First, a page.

The American Supreme Court, Sixth Edition

University of Chicago Press
Free sample

For more than fifty years, Robert G. McCloskey’s classic work on the Supreme Court’s role in constructing the US Constitution has introduced generations of students to the workings of our nation’s highest court.

As in prior editions, McCloskey’s original text remains unchanged. In his historical interpretation, he argues that the strength of the Court has always been its sensitivity to the changing political scene, as well as its reluctance to stray too far from the main currents of public sentiment. In this new edition, Sanford Levinson extends McCloskey’s magisterial treatment to address developments since the 2010 election, including the Supreme Court’s decisions regarding the Defense of Marriage Act, the Affordable Care Act, and gay marriage.

The best and most concise account of the Supreme Court and its place in American politics, McCloskey's wonderfully readable book is an essential guide to the past, present, and future prospects of this institution.
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About the author

Robert G. McCloskey (1919–1969) was professor of government at Harvard University. He is the author of American Conservatism in the Age of the Enterprise. Sanford Levinson is the W. St. John Garwood and W. St. John Garwood Jr. Centennial Chair in Law at the University of Texas Law School and professor of government at the University of Texas at Austin. He is the author of several books, including, most recently, An Argument Open to All: Reading “The Federalist” in the 21st Century.
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Additional Information

Publisher
University of Chicago Press
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Published on
May 2, 2016
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Pages
448
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ISBN
9780226296920
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Language
English
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Genres
History / General
History / United States / General
Law / Constitutional
Law / Legal History
Political Science / American Government / Judicial Branch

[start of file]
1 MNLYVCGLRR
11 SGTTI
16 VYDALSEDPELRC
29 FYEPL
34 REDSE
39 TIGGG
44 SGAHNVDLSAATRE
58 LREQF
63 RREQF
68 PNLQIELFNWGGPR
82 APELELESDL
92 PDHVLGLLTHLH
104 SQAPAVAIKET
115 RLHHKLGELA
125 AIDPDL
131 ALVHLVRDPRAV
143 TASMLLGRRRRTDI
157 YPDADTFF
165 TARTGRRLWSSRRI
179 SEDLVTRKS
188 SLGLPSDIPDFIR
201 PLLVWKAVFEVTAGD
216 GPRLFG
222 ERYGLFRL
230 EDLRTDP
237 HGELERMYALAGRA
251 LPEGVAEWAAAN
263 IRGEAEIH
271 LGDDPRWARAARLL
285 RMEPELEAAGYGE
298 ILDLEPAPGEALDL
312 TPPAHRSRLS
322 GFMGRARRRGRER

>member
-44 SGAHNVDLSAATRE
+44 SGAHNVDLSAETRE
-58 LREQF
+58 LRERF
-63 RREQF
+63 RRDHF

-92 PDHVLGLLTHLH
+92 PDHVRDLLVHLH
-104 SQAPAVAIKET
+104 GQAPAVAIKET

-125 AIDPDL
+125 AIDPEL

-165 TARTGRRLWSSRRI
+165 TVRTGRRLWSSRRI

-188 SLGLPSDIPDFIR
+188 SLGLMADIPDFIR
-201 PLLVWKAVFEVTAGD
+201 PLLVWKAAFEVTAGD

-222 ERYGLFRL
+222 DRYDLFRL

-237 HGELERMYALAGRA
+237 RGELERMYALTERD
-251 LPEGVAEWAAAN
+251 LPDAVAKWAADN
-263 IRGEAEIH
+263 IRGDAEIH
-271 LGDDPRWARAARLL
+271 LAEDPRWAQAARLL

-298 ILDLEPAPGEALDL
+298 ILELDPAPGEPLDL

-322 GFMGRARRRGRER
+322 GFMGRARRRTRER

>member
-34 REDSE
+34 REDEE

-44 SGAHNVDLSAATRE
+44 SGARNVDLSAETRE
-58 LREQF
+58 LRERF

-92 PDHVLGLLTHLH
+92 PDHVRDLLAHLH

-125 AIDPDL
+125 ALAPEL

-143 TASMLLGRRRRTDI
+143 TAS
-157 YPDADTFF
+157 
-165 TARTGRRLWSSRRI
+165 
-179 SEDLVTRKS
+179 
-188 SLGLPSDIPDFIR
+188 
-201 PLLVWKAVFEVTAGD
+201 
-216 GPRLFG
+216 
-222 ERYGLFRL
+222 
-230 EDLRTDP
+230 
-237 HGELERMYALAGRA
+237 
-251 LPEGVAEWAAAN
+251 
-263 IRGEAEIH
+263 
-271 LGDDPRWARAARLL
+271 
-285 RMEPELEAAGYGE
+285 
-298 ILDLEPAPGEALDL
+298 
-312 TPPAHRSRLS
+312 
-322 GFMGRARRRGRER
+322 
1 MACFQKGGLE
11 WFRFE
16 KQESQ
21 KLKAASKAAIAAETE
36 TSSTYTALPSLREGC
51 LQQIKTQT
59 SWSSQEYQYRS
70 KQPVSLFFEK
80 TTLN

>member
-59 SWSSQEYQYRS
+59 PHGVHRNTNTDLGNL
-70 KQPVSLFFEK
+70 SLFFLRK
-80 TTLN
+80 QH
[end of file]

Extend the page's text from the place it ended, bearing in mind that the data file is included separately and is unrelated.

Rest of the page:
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Content Protection
This content is DRM protected.
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Available on Android devices
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Eligible for Family Library

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THE ROOSEVELT COURT is a brilliant analysis of Supreme Court decisions during a crucial decade in the Supreme Court’s history, by a political scientist “interested in the social and psychological origins of judicial attitudes and the influence of individual predilections on the development of law.” A much-cited classic of the Court and judicial decision-making from the point of view of social science and not just doctrine, this work is at last available in a convenient and well-formatted digital edition. The presentation includes active Contents, linked notes, and all tables and graphics from the original edition.

“One of the most informative, judicious, and illuminating of all the books on our judicial history.”
— Henry Steele Commager

“His analysis is continuously interesting to the general student of the Court.... Excellent analysis of the subject matter of Court opinions.... No one has done a better job of catching the true meaning of the Supreme Court’s role as an instrumentality of government, or of putting that meaning into striking yet comprehensible language.... No better brief summary of the constitutional law of [this] decade can be found anywhere. Finally, the book Is studded with wise insights into the nature of judicial review and the business of the Supreme Court.”
— American Historical Review

“Provocative, well-written, and adventurous.”
— The New York Times

“Written in an easy style, free of dogma, and interspersed with a sense of humor, it will solve for many the enigma of seven justices appointed by the same President and presumably endowed with a kindred social outlook attaining unprecedented heights of disagreement.”